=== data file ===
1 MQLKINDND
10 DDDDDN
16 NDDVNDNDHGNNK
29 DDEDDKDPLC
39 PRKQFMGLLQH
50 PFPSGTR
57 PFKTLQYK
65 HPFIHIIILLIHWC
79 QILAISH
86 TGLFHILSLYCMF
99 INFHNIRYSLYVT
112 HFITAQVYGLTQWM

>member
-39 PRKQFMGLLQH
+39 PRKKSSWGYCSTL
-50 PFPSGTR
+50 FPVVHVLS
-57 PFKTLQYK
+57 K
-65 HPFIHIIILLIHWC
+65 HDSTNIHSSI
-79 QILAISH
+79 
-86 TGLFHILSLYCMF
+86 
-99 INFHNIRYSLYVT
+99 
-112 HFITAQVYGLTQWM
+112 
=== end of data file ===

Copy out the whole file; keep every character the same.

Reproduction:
1 MQLKINDND
10 DDDDDN
16 NDDVNDNDHGNNK
29 DDEDDKDPLC
39 PRKQFMGLLQH
50 PFPSGTR
57 PFKTLQYK
65 HPFIHIIILLIHWC
79 QILAISH
86 TGLFHILSLYCMF
99 INFHNIRYSLYVT
112 HFITAQVYGLTQWM

>member
-39 PRKQFMGLLQH
+39 PRKKSSWGYCSTL
-50 PFPSGTR
+50 FPVVHVLS
-57 PFKTLQYK
+57 K
-65 HPFIHIIILLIHWC
+65 HDSTNIHSSI
-79 QILAISH
+79 
-86 TGLFHILSLYCMF
+86 
-99 INFHNIRYSLYVT
+99 
-112 HFITAQVYGLTQWM
+112 